TRIALS MANY BUT LIVED THEM THROUGH
By F. H. Fenton
Father came to York county alone in the spring of 1871 and took a homestead on the southeast quarter of section 34, township 12, range 1 west. He broke thirty acres that spring and built a sod house twelve by twenty feet, with low upstairs, shingle roof and wooden floors. He had to haul the lumber from Lincoln.
In the fall he returned to Illinois for his family but took sick and could not return to Nebraska until the next spring when the trip was made in two covered wagons with H. C. Lanphere and family. The roads across Iowa were very muddy but in Nebraska they were good. We arrived at the homestead the last of May, having been on the road just a month.
That summer we raised a good crop of corn and potatoes. Someone stole a load of potatoes and so we had none to sell. Father and H. N. Logan bought a cane mill and made enough to get a well bored 100 feet deep. We had no school that winter but church services were held in a number of homes including ours.
I had quite an experience in the three day blizzard of April, 1873. Our cattle had run away the first day of the storm and when it lulled some I thought I could get them back. But the storm grew worse; the cattle could not be driven and I had a hard time getting back myself. I don’t know if I would have if it had not cleared a little just when things were the bleakest. The folks were nearly wild from worry when I got back. The next day we found all the cattle but one heifer.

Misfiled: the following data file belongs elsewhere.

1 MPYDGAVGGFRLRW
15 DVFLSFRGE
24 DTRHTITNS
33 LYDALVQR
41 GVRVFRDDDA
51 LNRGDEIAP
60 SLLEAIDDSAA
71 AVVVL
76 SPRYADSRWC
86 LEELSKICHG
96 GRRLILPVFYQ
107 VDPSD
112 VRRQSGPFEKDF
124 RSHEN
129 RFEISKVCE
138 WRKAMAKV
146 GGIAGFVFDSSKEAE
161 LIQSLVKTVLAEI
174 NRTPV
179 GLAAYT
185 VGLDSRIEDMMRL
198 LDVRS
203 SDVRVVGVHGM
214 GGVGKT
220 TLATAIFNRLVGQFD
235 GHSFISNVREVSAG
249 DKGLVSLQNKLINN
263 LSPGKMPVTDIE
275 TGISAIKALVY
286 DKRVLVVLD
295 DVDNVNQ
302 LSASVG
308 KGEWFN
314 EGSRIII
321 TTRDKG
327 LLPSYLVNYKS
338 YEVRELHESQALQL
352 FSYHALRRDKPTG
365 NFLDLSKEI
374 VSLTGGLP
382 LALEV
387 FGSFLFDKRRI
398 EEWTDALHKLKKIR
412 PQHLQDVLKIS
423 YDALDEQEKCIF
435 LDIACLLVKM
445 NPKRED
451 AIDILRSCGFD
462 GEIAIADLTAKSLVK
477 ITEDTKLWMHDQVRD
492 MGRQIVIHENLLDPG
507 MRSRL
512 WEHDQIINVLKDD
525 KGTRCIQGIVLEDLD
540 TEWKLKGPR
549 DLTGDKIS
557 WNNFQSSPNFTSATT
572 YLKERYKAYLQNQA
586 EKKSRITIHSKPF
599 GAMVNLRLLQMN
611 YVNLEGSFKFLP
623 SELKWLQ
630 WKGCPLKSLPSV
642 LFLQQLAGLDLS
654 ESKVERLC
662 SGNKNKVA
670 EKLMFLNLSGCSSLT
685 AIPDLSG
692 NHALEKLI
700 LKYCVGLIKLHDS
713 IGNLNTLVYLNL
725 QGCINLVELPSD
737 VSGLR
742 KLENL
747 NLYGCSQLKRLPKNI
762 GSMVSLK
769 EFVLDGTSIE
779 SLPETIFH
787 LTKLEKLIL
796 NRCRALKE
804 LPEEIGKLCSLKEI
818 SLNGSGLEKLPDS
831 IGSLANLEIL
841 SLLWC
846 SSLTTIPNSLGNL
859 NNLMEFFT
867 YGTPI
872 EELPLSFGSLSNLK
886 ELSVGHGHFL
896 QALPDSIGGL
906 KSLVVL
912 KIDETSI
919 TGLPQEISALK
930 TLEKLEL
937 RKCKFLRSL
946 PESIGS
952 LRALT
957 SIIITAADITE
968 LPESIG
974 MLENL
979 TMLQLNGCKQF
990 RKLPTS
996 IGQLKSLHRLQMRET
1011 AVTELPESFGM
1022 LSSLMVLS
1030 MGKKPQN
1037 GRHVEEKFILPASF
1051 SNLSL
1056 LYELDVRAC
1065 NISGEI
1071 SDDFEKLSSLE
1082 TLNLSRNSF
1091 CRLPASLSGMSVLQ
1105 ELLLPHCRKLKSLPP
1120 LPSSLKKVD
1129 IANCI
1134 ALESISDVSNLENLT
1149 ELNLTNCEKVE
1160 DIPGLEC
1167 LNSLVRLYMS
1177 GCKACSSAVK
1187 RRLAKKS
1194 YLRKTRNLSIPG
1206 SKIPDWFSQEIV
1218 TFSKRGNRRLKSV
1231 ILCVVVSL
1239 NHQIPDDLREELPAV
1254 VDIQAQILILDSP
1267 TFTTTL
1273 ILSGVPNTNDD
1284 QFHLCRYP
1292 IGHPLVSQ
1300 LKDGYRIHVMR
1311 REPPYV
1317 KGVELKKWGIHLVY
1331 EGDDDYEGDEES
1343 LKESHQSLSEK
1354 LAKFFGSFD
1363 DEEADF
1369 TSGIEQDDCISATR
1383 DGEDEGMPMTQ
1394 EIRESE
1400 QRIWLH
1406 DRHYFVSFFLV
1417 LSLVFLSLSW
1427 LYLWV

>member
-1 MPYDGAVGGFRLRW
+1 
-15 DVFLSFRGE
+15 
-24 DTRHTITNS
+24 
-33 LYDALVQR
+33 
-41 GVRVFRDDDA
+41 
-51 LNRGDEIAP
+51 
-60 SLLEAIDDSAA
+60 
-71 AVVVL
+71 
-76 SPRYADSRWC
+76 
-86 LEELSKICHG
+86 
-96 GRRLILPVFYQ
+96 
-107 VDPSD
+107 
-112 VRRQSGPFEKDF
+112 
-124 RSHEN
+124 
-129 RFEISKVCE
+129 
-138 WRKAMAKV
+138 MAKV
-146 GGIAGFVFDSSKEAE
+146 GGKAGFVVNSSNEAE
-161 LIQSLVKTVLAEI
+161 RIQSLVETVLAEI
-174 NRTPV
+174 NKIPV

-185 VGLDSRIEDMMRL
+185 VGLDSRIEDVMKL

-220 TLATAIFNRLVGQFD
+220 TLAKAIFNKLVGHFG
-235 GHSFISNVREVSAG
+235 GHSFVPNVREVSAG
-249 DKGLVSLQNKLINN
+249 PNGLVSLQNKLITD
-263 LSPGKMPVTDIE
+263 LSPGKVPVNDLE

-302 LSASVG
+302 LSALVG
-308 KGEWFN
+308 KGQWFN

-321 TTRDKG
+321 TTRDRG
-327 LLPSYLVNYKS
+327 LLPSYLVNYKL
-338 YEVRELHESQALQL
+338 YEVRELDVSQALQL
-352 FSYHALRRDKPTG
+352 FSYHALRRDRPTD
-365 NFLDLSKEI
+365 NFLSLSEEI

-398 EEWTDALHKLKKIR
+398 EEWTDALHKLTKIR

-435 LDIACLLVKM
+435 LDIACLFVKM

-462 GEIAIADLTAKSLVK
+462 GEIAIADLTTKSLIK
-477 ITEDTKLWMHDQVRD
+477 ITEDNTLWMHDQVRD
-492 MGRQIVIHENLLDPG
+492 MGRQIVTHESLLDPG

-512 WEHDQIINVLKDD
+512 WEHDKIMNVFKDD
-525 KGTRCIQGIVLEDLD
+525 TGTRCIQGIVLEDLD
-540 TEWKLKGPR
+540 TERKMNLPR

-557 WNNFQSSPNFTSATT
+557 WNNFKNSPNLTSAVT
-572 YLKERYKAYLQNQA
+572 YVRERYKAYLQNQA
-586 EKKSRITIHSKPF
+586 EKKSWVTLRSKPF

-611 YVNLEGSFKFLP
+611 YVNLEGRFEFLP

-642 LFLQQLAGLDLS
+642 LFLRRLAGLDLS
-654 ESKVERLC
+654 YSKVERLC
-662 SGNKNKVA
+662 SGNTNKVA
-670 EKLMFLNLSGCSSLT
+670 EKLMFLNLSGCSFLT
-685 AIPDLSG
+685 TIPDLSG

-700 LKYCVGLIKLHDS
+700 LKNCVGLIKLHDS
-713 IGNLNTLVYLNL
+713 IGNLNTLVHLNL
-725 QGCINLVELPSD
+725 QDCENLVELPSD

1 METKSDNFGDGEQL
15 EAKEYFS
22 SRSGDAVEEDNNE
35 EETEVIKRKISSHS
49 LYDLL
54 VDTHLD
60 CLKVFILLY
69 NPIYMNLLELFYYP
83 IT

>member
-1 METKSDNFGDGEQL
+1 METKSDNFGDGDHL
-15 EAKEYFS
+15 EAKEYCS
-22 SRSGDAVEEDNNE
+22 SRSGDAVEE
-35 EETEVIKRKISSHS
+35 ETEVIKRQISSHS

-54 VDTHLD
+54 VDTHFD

We raised a fair crop of wheat and corn in 1873. Grandfather and I took two loads of wheat to Lincoln, camping on the road coming and going. Father had not been in good health since his sickness the year we came to Nebraska and died March 8, 1874. We were short of funds but a kind friend helped us out until we could pay him. Three neighbors each gave us a large tree and had a bee and hauled them to our home. We had enough wood to last all the next winter.
That year we raised 300 bushels of wheat but the grasshoppers came and stayed until they had eaten all the corn and late garden. I took wheat to the mill at Seward to be ground. Had to pile it outside on a platform. The miller loaned me flour and told me to come back in four weeks to get the flour, shorts and bran. We fed shorts and bran to cows so they would give milk and fed a hog wheat for meat.
On July 4, 1875 we had more bad luck. The north side of our house fell in after a big rain. We cooked in the old house and lived in the granary until fall when we dug a dugout the size of our house and put the shingle roof over it. We lived in it until 1880 when we built a frame house the same size and again used the old roof.